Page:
Bad Santa at the Office Party: Is Nothing Sacred?

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So there's this guy at your company Christmas party who keeps putting his hand up your skirt and breathing scotch in your face, but he's not Christopher Hitchens. WTF? Today's Wall Street Journal is on it, tracking the emotionally bankrupt phenom of the Bad Santa:
In 2002, Ms. Donahue began offering a Bad Santa for singing telegrams and party visits. ...Her Bad Santa, whose services start at $110 for 15 minutes, sings Christmas carols with unprintable lyrics, breaks down in tears or perhaps throws gifts across the room.
Because it's The Wall Street Journal, there's a whole "wintersolsticblahblahblahiconimageblahblah" section on the history of Santa the intern probably worked on all week, establishing that men getting drunk and feeling people up at Christmas parties may well be an homage to the Pennsylvania Dutch character of "Pelz Nicholas," rather than, you know, men pretty much using any opportunity to get drunk and feel women up. There's even the inevitable party pooper:
The Santa her company had hired sat on guests' laps, flipped candy across tables and made lewd comments to some of the women. "He was a little obnoxious," said Ms. Requiro, a company director. "I didn't really even want to be near him, because it was uncomfortable. I didn't eat my candy."
You didn't like your candy? You probably cried when he put you on his lap, too. You Better Watch Out [WSJ]

Is the ‘Wall Street Journal’ Forsaking Canada?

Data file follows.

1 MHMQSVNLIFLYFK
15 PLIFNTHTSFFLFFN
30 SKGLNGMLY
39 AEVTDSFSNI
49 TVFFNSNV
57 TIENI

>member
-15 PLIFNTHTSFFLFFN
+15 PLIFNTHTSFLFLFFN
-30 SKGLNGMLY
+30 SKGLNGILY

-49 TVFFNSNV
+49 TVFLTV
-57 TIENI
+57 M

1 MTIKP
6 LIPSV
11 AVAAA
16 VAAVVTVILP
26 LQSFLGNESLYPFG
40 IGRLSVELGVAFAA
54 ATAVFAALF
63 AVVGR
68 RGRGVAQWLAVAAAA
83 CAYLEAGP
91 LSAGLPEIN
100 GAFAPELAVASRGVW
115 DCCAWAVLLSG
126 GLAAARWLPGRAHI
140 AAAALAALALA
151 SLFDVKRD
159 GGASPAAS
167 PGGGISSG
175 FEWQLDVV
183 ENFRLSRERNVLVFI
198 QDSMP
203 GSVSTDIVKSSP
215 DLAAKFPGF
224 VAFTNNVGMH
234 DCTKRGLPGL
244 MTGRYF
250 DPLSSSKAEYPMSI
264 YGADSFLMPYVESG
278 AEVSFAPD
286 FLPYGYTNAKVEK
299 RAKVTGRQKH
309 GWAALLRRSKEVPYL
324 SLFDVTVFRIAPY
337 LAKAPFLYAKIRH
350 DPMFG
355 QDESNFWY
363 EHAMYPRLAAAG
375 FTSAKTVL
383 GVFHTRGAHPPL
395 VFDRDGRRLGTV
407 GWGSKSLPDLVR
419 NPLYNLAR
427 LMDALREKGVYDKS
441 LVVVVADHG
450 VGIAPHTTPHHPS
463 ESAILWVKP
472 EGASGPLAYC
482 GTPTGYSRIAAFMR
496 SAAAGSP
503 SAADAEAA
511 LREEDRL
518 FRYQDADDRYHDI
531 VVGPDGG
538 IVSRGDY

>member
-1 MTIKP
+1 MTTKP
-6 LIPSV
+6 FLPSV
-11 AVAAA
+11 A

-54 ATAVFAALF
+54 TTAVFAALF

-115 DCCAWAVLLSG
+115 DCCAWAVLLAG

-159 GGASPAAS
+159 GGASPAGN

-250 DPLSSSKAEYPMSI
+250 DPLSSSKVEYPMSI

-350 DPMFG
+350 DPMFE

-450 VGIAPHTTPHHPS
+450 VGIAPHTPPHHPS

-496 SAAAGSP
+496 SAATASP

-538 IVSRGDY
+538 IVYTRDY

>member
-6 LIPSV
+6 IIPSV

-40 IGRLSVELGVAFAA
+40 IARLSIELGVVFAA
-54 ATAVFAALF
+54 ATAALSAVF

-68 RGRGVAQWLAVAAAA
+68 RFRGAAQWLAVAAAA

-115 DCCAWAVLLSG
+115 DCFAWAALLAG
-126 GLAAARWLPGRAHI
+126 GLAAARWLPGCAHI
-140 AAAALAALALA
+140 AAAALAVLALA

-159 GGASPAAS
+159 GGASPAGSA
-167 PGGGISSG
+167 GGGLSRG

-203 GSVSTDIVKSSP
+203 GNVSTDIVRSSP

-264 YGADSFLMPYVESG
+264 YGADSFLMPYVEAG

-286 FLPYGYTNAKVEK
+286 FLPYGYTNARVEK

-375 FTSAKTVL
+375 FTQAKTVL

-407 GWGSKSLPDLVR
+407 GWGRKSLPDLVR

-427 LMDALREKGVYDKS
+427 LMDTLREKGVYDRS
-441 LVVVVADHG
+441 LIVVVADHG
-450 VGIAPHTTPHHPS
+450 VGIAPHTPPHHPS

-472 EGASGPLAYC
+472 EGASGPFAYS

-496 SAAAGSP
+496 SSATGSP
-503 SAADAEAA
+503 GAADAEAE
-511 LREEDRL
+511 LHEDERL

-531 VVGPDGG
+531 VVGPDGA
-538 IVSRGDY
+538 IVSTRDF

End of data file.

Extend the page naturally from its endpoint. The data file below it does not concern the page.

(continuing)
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A memo from Dow Jones Newswires — the breaking-news service that's a corporate sibling to the Wall Street Journal — crossed our in-box yesterday afternoon, and it had a very curious first sentence:
The Wall Street Journal's decision to exit Canada and eliminate four editorial positions has understandably raised questions with Newswires' staffers about our intentions in Canada.
The Journal's decision to exit Canada? The newspaper is retreating from our neighbor to the north? We know Ottawa isn't exactly a hotbed of market-moving business news, but, still, it seems a bit strange. Have conditions on the ground there gotten so difficult it's unsafe to ask reporters to stay? Has the paper's aggressive reporting on, say, ice-hockey fights so upset the government its reporters are no longer welcome? Or is the paper just bored? Well, none of the above. "The Journal is laying off its small number (four full-time, two part-time) of direct staffers in Canada," spokesman Robert Christie explained when we asked. "Instead, we will cover Canadian companies with the beat reporters in the U.S. who cover the relevant industries … We will cover Canadian international affairs, politics, and economics with a combination of DJ Newswires, which will retain twenty or so staffers in Canada, and Journal reporters in Chicago, New York, and Washington." Phew.